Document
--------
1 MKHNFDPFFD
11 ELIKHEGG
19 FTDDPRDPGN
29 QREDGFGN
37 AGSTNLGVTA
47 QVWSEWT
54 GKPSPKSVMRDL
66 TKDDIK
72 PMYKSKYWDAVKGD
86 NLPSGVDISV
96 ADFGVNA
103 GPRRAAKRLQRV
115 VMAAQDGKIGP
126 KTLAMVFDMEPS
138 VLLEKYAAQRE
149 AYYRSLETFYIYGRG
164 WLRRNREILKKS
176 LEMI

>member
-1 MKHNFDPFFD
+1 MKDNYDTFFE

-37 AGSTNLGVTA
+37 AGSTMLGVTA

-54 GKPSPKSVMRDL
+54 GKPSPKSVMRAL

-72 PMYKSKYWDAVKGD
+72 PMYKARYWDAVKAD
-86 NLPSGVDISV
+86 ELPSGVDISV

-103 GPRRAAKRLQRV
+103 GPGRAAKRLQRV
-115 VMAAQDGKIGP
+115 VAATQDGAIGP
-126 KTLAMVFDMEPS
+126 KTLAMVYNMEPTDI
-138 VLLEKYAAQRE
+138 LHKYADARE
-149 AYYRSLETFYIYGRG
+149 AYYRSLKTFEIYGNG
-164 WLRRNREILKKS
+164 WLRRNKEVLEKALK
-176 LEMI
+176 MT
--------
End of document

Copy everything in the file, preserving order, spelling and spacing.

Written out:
1 MKHNFDPFFD
11 ELIKHEGG
19 FTDDPRDPGN
29 QREDGFGN
37 AGSTNLGVTA
47 QVWSEWT
54 GKPSPKSVMRDL
66 TKDDIK
72 PMYKSKYWDAVKGD
86 NLPSGVDISV
96 ADFGVNA
103 GPRRAAKRLQRV
115 VMAAQDGKIGP
126 KTLAMVFDMEPS
138 VLLEKYAAQRE
149 AYYRSLETFYIYGRG
164 WLRRNREILKKS
176 LEMI

>member
-1 MKHNFDPFFD
+1 MKDNYDTFFE

-37 AGSTNLGVTA
+37 AGSTMLGVTA

-54 GKPSPKSVMRDL
+54 GKPSPKSVMRAL

-72 PMYKSKYWDAVKGD
+72 PMYKARYWDAVKAD
-86 NLPSGVDISV
+86 ELPSGVDISV

-103 GPRRAAKRLQRV
+103 GPGRAAKRLQRV
-115 VMAAQDGKIGP
+115 VAATQDGAIGP
-126 KTLAMVFDMEPS
+126 KTLAMVYNMEPTDI
-138 VLLEKYAAQRE
+138 LHKYADARE
-149 AYYRSLETFYIYGRG
+149 AYYRSLKTFEIYGNG
-164 WLRRNREILKKS
+164 WLRRNKEVLEKALK
-176 LEMI
+176 MT